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>AUUG–The Organisation for Unix, Linux and Open Source Professionals

Sydney - Wednesday 6 July 2005

0830 - 0920 Registration (tea and coffee served on arrival)
0920 - 0930 Welcome David Purdue, President, AUUG Inc.
0930 - 1010 Automated Monitoring Of PC Hardware Frank Crawford, ac3
1010 - 1050 Which Linux Filesytem? Dr Peter Chubb, Gelato@UNSW
1050 - 1110 Morning Tea
1110 - 1150 Solaris Network Performance Considerations David Purdue, Sun Microsystems
1150 - 1230 Firewall Redundancy and Failover - The Thousand Dollar Challenge Adrian Close, Hitwise
1230 - 1330 Lunch
1330 - 1410 Patch Management Through Automated Baseline Management Services Rodney Lindner, Sun Microsystems
1410 - 1450 Minimising Threats By Keeping Red Hat And Related Systems Up To Date Frank Crawford, ac3
1450 - 1510 Afternoon Tea
1510 - 1550 Security Without Firewalls Abe Singer, San Diego Supercomputer Center
1550 - 1650 Panel Session: Fitness for purpose - selecting the right platform for the job Dr Peter Chubb, Gelato@UNSW
Frank Crawford, ac3
Alan Hargreaves, Sun Microsystems
Abe Singer, San Diego Supercomputer Center
1650 - 1700 Wrap Up David Purdue, President, AUUG Inc.

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Automated Monitoring Of PC Hardware

It's not just enterprise servers that include hardware monitoring facilities - commodity PCs and peripherals include facilities to monitor their state and alert administrators before problems become critical. However, these facilities are often underutilised, even when PCs are used for critical applications. Frank Crawford will show techniques and freely available software (e.g. lm_sensors and smartd) that will equip you to pro-actively monitor PCs within your installation and catch problems before they impact your service levels.

Frank Crawford, ac3

Frank Crawford is professional System Administrator, who has managed computer systems for the AAEC, Qantas, ANSTO and now ac3 for over 20 years. He has gone from managing Unix systems involved in the control of scientific experiments through to the fastest system in Australia. However he also deals with low-end systems, running a home network which is documented in his regular column, "My Home Network" in AUUGN.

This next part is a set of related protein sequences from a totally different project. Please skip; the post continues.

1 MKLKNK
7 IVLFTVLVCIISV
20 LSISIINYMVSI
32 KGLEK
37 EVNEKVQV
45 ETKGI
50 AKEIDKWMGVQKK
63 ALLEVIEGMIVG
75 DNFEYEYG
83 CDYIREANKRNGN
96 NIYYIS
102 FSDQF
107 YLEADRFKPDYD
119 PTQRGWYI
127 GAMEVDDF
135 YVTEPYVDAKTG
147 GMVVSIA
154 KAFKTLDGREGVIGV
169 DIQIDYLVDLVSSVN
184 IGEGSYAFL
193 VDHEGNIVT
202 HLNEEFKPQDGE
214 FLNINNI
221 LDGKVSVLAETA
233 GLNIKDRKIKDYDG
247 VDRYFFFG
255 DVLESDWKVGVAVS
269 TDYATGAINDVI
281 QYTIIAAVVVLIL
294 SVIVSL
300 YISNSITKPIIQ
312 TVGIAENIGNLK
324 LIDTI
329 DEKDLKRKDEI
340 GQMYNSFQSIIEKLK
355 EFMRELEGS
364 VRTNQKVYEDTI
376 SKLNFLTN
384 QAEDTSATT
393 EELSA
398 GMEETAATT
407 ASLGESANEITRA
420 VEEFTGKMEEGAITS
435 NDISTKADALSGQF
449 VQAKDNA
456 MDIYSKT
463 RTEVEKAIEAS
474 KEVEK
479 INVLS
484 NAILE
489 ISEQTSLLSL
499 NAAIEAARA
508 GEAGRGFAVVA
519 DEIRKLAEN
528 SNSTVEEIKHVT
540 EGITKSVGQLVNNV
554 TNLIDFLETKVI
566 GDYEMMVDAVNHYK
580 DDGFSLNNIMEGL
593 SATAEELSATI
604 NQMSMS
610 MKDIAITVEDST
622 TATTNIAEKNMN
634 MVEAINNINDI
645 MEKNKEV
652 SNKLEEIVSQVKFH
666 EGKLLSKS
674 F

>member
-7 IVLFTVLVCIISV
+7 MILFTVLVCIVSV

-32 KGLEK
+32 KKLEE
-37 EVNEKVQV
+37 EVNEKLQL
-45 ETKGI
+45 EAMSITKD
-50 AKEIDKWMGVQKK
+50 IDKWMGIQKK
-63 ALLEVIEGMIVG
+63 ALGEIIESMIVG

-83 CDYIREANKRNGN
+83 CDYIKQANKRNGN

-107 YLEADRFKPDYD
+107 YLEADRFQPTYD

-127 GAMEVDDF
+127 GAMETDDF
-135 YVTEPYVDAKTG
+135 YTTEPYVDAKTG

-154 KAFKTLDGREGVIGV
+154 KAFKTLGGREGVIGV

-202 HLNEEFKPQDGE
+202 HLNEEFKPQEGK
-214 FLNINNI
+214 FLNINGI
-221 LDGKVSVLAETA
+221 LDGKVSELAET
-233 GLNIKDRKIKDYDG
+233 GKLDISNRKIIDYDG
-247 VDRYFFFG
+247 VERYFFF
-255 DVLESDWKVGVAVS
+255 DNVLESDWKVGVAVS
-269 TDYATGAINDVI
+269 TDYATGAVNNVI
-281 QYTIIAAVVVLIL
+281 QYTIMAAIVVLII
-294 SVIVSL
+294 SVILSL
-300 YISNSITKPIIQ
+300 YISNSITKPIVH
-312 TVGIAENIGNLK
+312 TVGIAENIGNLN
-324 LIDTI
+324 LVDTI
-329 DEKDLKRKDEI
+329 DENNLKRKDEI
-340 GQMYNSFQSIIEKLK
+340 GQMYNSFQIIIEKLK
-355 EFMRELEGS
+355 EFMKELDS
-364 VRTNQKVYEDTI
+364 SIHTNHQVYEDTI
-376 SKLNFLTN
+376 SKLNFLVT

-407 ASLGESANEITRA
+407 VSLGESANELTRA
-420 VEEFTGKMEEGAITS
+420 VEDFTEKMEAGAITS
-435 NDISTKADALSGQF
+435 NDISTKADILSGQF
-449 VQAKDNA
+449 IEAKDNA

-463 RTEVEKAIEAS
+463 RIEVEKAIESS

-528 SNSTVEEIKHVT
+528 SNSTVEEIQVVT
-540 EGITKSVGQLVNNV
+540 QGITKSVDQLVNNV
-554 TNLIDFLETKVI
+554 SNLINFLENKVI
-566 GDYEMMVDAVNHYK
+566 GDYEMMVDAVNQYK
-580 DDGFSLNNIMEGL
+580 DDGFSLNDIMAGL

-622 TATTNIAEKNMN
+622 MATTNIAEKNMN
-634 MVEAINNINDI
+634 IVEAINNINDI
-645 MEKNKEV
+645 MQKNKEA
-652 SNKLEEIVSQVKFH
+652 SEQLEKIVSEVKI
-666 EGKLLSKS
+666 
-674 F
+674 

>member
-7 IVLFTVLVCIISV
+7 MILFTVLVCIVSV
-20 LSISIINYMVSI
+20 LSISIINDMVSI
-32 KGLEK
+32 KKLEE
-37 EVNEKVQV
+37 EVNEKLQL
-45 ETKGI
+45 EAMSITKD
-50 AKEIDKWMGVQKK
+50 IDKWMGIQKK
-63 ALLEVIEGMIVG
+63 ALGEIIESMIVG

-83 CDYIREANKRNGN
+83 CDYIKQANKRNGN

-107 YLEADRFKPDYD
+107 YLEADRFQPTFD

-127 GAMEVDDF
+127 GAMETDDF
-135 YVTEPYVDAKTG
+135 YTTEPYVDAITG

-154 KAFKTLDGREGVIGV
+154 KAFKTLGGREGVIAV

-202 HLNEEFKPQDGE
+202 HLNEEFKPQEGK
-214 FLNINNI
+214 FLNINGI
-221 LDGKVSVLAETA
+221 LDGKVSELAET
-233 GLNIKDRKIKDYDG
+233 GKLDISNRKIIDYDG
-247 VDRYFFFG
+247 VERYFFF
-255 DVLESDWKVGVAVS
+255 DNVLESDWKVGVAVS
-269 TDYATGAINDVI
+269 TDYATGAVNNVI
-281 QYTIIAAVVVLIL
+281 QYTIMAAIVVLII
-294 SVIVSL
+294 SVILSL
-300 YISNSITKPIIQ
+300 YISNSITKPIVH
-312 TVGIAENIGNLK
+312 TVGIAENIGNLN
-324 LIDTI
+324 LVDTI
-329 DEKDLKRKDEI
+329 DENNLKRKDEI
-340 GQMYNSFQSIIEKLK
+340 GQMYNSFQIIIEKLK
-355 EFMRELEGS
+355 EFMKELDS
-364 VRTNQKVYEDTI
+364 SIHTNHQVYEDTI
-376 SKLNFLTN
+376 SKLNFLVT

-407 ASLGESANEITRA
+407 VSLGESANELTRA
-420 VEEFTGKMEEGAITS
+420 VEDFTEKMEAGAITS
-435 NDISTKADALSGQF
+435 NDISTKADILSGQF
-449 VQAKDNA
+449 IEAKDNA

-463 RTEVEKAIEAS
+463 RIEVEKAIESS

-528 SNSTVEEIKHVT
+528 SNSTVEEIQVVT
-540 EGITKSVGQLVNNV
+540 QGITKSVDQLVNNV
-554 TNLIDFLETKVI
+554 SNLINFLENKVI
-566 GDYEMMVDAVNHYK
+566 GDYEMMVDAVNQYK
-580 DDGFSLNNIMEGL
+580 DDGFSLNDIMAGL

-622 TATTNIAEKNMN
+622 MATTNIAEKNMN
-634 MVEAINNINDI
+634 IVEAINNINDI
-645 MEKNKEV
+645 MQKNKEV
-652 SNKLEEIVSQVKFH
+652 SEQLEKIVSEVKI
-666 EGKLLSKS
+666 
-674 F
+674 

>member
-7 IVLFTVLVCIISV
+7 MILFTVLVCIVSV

In addition to managing system, he is an extensive contributor to such organisations as AUUG and SAGE-AU, having been on the boards of both organisation and a frequent presenter at their conference and author of articles for their newsletters. He is also the co-author of the book OzInternet.


Which Linux Filesytem?

The choice of "which Linux filesystem?" is often lost in the decision of "which Linux distribution?" But the choice of filesystem is important - it influences performance, reliability, ease of administration and recovery time after problems.

Linux provides a choice of half a dozen or so filesystems that could be used - but which one is best in a particular situation, given that the various filesystems behave differently under different workloads, and under different conditions.

Peter Chubb will present a talk that will equip you with the information and techniques to help you decide on which filesystem is appropriate to your needs.

Dr Peter Chubb, Gelato@UNSW

Peter Chubb is a Senior Research Engineer at National ICT Australia and a Research Officer at UNSW. He completed his PhD under Associate Professor John Lions in 1989. Peter worked at Softway Pty Ltd (now Aurema Pty Ltd) as a consultant and software engineer doing Unix kernel, security, and embedded work. He joined Gelato@UNSW at its inception in 2002. Peter's hobbies include music (he runs a recorder consort), aquaria (3 tanks at present, no room for more), and fine wines.


Firewall Redundancy and Failover - The Thousand Dollar Challenge

Redundancy and automated failover are systems capabilities often thought to require expensive proprietary solutions. As it turns out, this is now easily achievable with garden-variety hardware and non-patent-encumbered open-source operating systems, with ingredients you probably already have.